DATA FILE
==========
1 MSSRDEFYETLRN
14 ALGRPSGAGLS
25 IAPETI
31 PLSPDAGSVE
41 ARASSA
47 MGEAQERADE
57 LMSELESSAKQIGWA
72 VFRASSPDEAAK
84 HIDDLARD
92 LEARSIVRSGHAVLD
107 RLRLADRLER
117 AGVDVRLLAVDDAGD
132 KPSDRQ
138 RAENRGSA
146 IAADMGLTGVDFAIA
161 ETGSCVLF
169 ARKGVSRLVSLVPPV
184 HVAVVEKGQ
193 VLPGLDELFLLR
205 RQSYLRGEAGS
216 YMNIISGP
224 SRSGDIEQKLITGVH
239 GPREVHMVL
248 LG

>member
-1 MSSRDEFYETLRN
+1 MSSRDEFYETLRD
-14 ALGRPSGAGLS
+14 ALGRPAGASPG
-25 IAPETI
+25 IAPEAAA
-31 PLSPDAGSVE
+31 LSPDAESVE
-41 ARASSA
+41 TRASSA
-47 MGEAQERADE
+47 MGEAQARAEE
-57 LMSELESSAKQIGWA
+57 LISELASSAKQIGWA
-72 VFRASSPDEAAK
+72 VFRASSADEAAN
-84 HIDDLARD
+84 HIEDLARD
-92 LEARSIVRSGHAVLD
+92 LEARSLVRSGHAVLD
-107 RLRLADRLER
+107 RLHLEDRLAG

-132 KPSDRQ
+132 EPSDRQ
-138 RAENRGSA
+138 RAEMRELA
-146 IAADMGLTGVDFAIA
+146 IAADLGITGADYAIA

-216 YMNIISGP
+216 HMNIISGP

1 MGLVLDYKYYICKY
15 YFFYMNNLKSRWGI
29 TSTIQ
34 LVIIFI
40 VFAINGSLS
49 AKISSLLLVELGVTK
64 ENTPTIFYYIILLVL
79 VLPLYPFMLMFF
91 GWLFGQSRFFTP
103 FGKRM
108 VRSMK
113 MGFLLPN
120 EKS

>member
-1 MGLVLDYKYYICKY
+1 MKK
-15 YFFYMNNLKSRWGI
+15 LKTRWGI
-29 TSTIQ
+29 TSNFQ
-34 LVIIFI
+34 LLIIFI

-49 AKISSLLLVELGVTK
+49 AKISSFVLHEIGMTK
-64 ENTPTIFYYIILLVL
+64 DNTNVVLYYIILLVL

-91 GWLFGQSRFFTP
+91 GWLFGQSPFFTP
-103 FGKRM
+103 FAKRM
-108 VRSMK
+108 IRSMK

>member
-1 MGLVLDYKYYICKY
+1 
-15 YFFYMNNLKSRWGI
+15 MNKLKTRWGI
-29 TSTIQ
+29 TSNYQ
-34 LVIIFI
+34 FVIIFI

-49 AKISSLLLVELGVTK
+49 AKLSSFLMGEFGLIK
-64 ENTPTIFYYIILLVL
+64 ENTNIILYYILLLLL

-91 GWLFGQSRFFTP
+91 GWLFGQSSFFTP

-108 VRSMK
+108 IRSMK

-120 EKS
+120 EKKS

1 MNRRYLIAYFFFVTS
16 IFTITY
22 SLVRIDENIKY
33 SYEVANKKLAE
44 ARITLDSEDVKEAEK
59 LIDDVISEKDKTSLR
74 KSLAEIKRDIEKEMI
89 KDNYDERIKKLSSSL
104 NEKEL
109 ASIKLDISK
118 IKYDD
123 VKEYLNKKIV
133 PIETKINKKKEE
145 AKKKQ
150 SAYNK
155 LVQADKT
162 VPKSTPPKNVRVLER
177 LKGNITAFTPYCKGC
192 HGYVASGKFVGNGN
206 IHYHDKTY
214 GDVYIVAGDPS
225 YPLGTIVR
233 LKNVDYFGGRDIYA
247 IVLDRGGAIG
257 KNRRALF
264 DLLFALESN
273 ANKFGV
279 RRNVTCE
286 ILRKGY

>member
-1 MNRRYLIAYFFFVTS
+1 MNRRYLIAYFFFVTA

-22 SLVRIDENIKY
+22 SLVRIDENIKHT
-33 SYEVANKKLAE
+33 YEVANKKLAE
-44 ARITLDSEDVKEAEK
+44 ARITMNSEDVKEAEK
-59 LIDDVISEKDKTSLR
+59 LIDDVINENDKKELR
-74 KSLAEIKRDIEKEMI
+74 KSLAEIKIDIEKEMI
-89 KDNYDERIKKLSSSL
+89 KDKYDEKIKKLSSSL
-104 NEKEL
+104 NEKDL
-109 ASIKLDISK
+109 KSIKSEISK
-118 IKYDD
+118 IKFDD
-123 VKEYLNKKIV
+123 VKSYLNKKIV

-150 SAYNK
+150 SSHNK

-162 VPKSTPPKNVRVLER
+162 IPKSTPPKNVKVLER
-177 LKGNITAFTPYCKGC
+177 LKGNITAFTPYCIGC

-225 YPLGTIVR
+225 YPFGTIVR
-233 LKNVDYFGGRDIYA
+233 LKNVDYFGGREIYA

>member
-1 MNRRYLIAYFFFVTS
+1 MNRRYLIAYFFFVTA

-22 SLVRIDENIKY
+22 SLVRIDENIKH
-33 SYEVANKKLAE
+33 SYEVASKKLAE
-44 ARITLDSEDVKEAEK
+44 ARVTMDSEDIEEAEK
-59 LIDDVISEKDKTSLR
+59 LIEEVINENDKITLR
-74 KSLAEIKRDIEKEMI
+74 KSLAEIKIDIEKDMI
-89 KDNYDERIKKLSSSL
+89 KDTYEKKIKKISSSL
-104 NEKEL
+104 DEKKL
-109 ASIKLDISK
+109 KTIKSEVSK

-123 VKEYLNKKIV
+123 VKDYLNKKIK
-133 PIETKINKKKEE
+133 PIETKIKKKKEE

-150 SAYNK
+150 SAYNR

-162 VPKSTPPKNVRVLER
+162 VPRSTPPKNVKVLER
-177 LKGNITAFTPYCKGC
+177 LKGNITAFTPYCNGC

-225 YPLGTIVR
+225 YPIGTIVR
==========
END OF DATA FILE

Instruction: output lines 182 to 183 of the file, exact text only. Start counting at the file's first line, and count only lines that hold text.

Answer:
-89 KDNYDERIKKLSSSL
+89 KDTYEKKIKKISSSL